Table Name                      Index Name       total buckets  empty buckets  used buckets  avg chain length  max chain length Rows – hardcoded value

——————————- —————- ————– ————– ————- —————– —————  ———————-

MyFirstMemporyOptimizedTable    imo_idx_vFname   256            253            3             30000             30000            90000

MyFirstMemporyOptimizedTable    imo_pk_iID       256            0              256           351               355              90000

(2 row(s) affected)


Chain length in conjunction with buckets in the output tells that for index imo_idx_vFname, we have only three bucket and each bucket has 30000 entries. If we go back and examine the stored procedure, we are inserting only three values in loop of 30000 for vFName column. Whereas for the other index imo_pk_iID, we don’t have any free bucket and chain length is more for each bucket. This is the right candidate for more number of buckets.  Typical value of bucket count is between 1 to 2 times of distinct values on that column. Remember that bucket count can’t be change on the fly – whole table needs to be dropped and recreated.

Books online references:sys.dm_db_xtp_hash_index_stats and Determining the Correct Bucket Count for Hash Indexes

Hope you have already downloaded SQL 2014 CTP2 and following this series with me!

  • Cheers,
  • Balmukund Lakhani
  • Twitter @blakhani
  • Author: SQL Server 2012 AlwaysOnPaperback, Kindle
  • Advertisement

    7 Responses to “A-Z of In-Memory OLTP : Hash Indexes (Part 2)”

    1. […] Once we hit next, we need to provide details about Primary Key (which is mandatory). We also need to provide details about index type and bucket count, in case of hash index. You can read more about hash indexes (part 1 and part 2) […]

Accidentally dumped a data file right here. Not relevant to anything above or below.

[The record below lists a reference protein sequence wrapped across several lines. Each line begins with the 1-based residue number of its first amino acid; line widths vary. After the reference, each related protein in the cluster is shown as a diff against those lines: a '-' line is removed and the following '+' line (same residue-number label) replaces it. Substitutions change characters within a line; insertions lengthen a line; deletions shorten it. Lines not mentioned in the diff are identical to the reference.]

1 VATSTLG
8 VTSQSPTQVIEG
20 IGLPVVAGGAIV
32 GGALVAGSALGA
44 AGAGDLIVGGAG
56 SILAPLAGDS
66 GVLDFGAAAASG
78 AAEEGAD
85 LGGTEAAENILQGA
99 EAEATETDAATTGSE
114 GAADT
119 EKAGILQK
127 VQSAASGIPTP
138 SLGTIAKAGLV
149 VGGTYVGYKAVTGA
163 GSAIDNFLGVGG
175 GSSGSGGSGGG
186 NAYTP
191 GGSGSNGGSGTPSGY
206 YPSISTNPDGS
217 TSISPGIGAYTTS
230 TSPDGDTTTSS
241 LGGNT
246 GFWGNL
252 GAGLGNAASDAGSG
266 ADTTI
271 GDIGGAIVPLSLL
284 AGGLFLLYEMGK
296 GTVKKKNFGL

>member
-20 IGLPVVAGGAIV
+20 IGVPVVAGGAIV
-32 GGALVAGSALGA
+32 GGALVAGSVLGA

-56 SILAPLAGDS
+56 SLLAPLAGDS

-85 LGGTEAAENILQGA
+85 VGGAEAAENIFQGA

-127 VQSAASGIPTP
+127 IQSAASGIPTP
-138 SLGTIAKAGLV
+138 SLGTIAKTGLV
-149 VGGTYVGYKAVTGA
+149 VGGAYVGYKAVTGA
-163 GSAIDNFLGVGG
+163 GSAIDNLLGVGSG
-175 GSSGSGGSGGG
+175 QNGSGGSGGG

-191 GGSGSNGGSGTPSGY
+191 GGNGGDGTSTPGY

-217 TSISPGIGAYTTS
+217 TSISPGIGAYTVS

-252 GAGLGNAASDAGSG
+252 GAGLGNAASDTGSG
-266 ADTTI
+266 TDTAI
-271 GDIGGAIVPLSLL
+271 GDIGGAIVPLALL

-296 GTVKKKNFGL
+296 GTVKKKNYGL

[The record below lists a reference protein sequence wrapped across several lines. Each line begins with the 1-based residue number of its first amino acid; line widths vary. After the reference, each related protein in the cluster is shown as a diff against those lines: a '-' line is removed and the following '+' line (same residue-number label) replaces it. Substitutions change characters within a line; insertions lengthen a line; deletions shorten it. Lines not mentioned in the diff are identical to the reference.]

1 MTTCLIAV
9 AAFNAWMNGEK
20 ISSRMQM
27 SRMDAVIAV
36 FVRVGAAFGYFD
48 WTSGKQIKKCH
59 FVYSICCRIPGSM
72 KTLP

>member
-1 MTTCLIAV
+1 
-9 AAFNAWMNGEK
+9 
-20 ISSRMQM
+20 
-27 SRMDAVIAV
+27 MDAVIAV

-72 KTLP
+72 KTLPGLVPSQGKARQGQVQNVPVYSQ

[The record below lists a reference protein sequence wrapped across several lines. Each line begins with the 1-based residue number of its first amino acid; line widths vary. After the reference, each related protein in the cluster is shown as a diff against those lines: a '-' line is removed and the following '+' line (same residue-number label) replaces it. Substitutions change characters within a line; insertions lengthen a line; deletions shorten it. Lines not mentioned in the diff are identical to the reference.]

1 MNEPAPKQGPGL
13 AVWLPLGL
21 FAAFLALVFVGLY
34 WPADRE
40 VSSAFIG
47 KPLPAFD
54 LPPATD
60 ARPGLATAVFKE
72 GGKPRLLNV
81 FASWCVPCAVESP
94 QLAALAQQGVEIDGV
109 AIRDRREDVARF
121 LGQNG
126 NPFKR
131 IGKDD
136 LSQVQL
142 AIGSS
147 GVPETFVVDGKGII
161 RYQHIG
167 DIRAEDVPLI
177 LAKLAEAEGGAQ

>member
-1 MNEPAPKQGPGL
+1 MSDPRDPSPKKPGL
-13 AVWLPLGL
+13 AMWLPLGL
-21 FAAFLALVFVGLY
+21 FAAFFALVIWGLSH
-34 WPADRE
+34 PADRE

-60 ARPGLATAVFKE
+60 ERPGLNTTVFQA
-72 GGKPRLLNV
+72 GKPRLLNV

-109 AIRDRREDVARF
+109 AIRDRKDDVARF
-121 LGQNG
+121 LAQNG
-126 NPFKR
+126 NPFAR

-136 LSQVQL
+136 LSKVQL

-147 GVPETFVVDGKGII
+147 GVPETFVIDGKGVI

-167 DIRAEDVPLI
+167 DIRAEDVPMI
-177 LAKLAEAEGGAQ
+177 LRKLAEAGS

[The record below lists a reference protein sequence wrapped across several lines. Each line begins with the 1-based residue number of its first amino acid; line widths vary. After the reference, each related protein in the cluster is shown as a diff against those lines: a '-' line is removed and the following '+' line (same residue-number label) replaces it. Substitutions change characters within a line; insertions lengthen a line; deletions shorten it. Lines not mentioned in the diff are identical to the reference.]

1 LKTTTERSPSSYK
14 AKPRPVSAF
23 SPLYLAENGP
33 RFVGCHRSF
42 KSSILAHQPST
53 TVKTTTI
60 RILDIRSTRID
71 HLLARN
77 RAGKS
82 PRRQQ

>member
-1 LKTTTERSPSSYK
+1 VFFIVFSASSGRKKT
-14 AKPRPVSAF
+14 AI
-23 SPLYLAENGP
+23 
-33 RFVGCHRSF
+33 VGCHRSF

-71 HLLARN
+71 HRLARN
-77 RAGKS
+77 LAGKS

2. […] understand below picture, I would like you to go to hash indexes (part 1 and part 2). I have done color coding to make it easy to […]

    3. Balu Sir,
      In this case what would you suggest the optimal setting for the bucket could for a primary key (NCL) because every row would be unique.


    4. Anthony Pedone said

      Hi .. just wanted to say, “Great Job with the Series”

    5. Basava said

      Hi Balmukund, If my inmemory table is more than the physical RAM, then how does it work? like pagination etc.

    Leave a Reply

    Fill in your details below or click an icon to log in: Logo

    You are commenting using your account. Log Out /  Change )

    Twitter picture

    You are commenting using your Twitter account. Log Out /  Change )

    Facebook photo

    You are commenting using your Facebook account. Log Out /  Change )

    Connecting to %s

    This site uses Akismet to reduce spam. Learn how your comment data is processed.

    %d bloggers like this: